Alaska permafrost is melting, increasing wildfire risk and greenhouse gases.
The Arctic Circle and northern parts of Canada, Alaska, and the European continent have a topsoil layer that generally never thaws except for a few months of the year in summertime, hence the name permafrost. It is melting more than typical in the warmer temperatures that have occurred with climate change. (1) The increase of carbon dioxide, methane, and other greenhouse gases collecting in the atmosphere traps more warmth from sunshine and increases temperatures more around the North and South Poles than around the Equator.
When permafrost melts the stored carbon decomposes and releases stored carbon dioxide and methane into the air. This adds to the greenhouse gases in the air and warms the average temperature even more, accelerating the melting and decomposing even more. Drier and hotter conditions also increase risk of wildfires which release carbon dioxide and other volatile chemicals from burnt vegetation and peat. (1)
Tundra is a another name for the interesting ground cover of northern climates and during the summer tundra is springy to walk on, like a floating peat bog. Peat moss, or sphagnum, is why tundra is springy to walk on - like being in a giant bounce house in the great outdoors. There are few tall plants or trees in the far north. Shrubs like blueberry bushes might be found though.
The peat moss is considered a 'carbon sink' it stores carbon dioxide from the air and helps slow down global warming trends while it is growing. (2) If wildfires burn the peat moss though, the stored carbon dioxide will be suddenly released. The released carbon dioxide would then suddenly be adding more greenhouse gases to the atmosphere and add to the increase in average global temperature.
Peat refers to the type of soil which the peat moss grows. Peat moss and peat bogs are found in forest areas also, farther south from the tree-less tundra. Peat soil can be several feet deep and the soil itself is rich in carbon dioxide and can smolder for months deep enough underground that rain or other types of firefighting methods don't extinguish the fire. Peat fires can even continue smoldering through winter months. Peat fires create small amounts of visible flame and excessive amounts of smoke compared to other types of forest fires. The smoke can cause health risks from the ash and other pollutants that are released in addition to the carbon dioxide. (3)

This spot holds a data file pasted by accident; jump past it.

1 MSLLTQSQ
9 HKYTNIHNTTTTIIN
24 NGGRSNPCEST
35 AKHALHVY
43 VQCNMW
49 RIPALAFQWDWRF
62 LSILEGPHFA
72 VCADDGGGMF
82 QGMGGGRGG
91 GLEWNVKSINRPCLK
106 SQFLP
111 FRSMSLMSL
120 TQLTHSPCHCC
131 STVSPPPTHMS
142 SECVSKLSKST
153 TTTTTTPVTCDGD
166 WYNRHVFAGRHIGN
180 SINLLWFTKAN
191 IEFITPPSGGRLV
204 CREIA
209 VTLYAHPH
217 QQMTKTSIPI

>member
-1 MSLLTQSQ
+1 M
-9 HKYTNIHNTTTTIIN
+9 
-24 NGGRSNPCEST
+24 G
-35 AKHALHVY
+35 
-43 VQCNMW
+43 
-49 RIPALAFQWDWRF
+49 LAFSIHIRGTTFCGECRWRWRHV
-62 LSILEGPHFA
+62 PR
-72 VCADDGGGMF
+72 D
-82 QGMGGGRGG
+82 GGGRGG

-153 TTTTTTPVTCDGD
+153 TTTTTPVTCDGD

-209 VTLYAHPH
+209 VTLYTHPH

Preventing fires in tundra or forests farther south where peat also grows (called boreal forests) can help reduce the risk of increasing greenhouse gases by protecting the carbon sink effect of peat and peat moss and by decreasing the release of the stored carbon. Managing fire risk also helps prevent further drying effects on the environment which can also increase risk of wildfires in surrounding areas. (1) Alaska has more wilderness and fewer populated areas than areas farther south so fire prevention teams would have more acreage to protect with less equipment available.
Increasing resources to help Alaska, Canada, and Siberia prevent forest fires would be good for the planet in addition to protecting the Amazon rainforest which produces about twenty percent of the oxygen in our atmosphere. (4)
Carly Phillips, How Alaska's Recent Heat Wave May Worsen Climate Warming, July 11, 2019, uscusa.org, https://blog.ucsusa.org/carly-phillips/how-alaskas-recent-heat-wave-may-worsen-climate-warming
Lehigh University, Peat expansion in the Arctic tundra could play a role in cooling a warming planet. Aug. 29, 2018, phys.org, https://phys.org/news/2018-08-peat-expansion-arctic-tundra-role.html
XiaoZhi LimThese Fires are Huge, Hidden and Harmful. What Can We Do?, June 28, 2016, ensia.com, https://ensia.com/features/underground-fires-huge-harmful-hidden/
Facts and Information on the Rainforest, rain-tree.com, http://www.rain-tree.com/facts.htm